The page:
The UN’s Office for the Co-ordination of Humanitarian Affairs suspended ties with Caritas in the Central African Republic (CAR) after child abuse reports concerning a Belgian Salesian priest who was the national director for four years.
Complaints about sexual exploitation of two minors in Catholic Church compounds, where their families had sought sanctuary from militia violence, have been lodged against the 50-year-old priest, Luk Delft, according to the public prosecutor in the CAR capital Bangui.
They were revealed by a report on CNN last weekend, indicating that Delft was appointed to lead the Catholic Church’s main charity in the poverty-stricken country in 2015 despite a 2012 criminal conviction in Belgium for child sexual abuse and possession of child pornography. Aloysius John, Secretary General of Caritas Internationalis, said: “Caritas is saddened and outraged by the child abuse reported by CNN in its story on Luk Delft”. He said that the children and their families, “have our full support in telling their truth”. He added that, “at Caritas, we are constantly working to improve our safeguarding of children both in CAR and the rest of the world; our first duty is to protect those we serve”.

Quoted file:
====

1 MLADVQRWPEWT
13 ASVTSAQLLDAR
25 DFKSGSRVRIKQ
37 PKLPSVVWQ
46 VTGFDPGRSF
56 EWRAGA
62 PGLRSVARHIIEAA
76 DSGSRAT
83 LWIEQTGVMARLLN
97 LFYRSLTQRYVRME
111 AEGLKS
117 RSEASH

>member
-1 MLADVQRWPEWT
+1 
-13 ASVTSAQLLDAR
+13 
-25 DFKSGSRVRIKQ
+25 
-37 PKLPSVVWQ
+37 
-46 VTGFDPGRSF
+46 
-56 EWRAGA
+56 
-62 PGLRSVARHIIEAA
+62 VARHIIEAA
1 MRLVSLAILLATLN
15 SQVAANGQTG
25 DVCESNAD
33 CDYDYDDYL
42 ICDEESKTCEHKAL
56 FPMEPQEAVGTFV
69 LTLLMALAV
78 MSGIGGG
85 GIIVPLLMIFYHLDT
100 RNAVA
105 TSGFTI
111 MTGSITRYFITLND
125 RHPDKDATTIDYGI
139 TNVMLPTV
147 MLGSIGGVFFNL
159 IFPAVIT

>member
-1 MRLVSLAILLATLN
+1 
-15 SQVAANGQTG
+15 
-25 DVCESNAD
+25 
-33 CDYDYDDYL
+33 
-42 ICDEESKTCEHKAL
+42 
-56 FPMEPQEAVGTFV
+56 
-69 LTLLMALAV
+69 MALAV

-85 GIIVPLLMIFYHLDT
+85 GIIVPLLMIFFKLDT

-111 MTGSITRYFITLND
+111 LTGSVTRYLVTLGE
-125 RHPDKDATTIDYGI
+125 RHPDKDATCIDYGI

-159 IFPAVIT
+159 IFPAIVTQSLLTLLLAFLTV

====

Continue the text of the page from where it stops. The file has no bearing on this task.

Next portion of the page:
Delft has been removed from the country, but complaints have been lodged with Belgian police. Caritas Internationalis, the Vatican-based confederation of 165 national Catholic charities, has expressed sadness and outrage.
Caritas Internationalis reports that Caritas in CAR is being supported as it strengthens its safeguarding mechanisms and offers support to any possible victims and their families.
National organisations worldwide have been asked to vet their governance, staff, volunteers and international staff. The confederation does not have the authority to appoint or fire staff at its autonomous national organisations, which are headed by national bishops’ conferences.
In CAR, the head of Caritas is Bangui Archbishop Cardinal Dieudonne Nzapalainga. Andrew Azzopardi, the head of safeguarding and integrity for Caritas Internationalis, said the Salesians in 2017 informed Cardinal Nzapalainga about Delft’s 2012 conviction, but Delft was left in position until the new Caritas Internationalis secretary-general was appointed this year. After a new complaints committee reviewed the case Caritas Internationalis recommended to the Cardinal that Delft should be removed, and he was soon afterwards. “A person with this background should have never entered the Caritas family let alone be a director,” Azzopardi said; “not enough was done in 2017.”
Michel Roy, secretary-general of Caritas Internationalis from 2011-2019, said last weekend he had been informed in 2017 by a therapist that Delft shouldn’t be in contact with children. “I informed Caritas CAR about the therapist’s letter and asked them to ensure that the issue was followed up with his order,” Roy said “and I was told that the issue had been resolved”.